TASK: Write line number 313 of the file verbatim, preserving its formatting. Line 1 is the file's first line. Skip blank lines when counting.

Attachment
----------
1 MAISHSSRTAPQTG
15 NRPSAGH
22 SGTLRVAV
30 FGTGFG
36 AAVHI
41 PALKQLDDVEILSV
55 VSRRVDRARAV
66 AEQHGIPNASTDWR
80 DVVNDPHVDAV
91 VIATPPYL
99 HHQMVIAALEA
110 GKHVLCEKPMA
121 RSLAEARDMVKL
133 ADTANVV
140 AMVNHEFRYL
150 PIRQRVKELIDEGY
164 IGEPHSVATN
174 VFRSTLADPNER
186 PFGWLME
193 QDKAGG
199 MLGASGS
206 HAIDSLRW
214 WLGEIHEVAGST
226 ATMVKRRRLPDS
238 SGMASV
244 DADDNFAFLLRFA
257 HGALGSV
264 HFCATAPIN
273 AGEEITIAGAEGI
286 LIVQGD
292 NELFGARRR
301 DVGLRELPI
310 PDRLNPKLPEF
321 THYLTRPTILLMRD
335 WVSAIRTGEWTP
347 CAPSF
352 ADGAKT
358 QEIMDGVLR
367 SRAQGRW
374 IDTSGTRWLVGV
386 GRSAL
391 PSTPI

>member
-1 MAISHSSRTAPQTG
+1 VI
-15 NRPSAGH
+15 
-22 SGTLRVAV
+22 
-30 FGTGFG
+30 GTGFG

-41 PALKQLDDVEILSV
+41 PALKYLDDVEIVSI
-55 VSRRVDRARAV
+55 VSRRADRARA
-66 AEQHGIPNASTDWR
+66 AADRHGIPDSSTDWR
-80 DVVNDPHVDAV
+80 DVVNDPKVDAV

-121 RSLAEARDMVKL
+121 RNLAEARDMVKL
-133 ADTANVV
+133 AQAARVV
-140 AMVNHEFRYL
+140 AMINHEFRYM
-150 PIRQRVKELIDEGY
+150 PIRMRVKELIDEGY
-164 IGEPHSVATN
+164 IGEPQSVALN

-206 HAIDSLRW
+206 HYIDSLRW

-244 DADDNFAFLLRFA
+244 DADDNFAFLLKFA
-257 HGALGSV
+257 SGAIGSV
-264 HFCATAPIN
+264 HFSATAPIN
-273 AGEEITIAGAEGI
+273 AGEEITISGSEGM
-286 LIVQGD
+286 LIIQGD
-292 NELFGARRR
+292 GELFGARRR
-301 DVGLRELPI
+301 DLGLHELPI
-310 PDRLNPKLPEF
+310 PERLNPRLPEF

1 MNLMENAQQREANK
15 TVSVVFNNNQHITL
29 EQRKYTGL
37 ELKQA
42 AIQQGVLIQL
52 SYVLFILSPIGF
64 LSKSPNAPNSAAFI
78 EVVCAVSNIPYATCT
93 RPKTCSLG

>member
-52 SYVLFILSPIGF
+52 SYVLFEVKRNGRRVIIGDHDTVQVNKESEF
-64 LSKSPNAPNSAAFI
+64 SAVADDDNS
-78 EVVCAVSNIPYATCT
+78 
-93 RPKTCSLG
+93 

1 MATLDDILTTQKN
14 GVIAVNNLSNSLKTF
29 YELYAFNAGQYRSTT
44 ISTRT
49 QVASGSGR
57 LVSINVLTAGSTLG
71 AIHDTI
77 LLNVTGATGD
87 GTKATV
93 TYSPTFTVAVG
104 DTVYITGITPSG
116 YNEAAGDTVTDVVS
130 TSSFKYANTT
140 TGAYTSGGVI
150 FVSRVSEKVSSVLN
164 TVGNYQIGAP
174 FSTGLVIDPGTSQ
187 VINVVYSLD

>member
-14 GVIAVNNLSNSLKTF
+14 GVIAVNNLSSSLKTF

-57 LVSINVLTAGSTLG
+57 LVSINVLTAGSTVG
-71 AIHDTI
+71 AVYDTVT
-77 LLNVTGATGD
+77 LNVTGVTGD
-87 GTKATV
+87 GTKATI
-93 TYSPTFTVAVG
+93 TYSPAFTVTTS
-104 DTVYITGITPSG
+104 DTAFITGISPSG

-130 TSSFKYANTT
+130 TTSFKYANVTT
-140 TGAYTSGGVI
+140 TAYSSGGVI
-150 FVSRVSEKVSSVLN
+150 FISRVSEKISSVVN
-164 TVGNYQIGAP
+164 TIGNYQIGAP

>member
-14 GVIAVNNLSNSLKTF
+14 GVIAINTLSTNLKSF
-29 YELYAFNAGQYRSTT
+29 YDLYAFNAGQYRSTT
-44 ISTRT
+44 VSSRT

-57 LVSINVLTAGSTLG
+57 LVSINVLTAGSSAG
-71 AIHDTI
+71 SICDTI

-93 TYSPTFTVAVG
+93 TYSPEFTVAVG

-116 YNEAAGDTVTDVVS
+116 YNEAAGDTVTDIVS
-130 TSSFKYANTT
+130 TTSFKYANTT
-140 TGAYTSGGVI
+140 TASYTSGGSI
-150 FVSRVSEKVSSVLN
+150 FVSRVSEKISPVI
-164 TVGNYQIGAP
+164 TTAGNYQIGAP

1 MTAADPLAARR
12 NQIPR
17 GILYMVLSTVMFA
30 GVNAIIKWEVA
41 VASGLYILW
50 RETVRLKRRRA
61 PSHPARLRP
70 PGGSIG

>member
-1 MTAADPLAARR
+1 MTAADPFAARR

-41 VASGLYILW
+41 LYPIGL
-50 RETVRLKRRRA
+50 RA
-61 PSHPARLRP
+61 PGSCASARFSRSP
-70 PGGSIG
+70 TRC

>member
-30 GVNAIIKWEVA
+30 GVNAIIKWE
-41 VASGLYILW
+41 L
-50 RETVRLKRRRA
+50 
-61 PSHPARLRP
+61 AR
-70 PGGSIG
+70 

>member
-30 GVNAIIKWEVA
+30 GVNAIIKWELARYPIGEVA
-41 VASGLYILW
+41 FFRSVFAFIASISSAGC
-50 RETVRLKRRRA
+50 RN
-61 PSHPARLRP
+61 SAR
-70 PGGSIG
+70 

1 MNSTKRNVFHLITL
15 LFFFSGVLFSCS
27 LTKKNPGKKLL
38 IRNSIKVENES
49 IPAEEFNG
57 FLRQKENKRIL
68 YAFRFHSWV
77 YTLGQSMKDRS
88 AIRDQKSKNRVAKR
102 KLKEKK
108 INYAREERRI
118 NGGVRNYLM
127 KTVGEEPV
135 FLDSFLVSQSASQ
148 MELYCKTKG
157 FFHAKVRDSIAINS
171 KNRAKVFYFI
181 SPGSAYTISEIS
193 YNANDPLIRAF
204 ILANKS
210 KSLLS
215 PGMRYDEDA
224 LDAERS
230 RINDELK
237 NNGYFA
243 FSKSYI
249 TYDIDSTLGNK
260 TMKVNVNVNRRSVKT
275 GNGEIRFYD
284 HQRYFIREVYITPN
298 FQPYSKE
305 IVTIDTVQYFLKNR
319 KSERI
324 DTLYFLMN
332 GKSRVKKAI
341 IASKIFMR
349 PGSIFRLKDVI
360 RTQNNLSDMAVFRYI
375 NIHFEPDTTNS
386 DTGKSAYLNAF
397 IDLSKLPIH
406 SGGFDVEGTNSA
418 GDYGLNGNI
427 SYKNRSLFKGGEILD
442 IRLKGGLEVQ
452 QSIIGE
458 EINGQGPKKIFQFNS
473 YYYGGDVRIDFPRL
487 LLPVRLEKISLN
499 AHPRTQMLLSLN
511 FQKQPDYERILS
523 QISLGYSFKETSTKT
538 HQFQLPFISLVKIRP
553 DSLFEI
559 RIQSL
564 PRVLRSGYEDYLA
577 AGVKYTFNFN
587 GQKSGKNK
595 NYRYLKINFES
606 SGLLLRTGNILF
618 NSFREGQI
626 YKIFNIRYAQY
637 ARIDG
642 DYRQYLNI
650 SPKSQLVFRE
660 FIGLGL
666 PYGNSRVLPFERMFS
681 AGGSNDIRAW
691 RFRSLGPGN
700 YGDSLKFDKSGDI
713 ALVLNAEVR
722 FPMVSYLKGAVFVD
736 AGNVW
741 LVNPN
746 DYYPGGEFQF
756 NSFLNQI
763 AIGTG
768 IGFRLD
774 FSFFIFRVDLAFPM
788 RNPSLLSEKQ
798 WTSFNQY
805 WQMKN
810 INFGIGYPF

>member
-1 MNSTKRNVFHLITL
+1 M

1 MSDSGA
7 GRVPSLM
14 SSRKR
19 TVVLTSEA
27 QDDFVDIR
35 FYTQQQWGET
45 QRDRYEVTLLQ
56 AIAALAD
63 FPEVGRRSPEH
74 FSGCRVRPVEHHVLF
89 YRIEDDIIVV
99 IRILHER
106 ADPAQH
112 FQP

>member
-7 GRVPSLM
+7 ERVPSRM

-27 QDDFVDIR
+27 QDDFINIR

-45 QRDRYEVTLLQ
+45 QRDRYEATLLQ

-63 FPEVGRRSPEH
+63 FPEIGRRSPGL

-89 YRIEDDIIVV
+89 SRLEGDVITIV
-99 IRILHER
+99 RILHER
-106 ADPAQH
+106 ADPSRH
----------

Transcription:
+7 ERVPSRM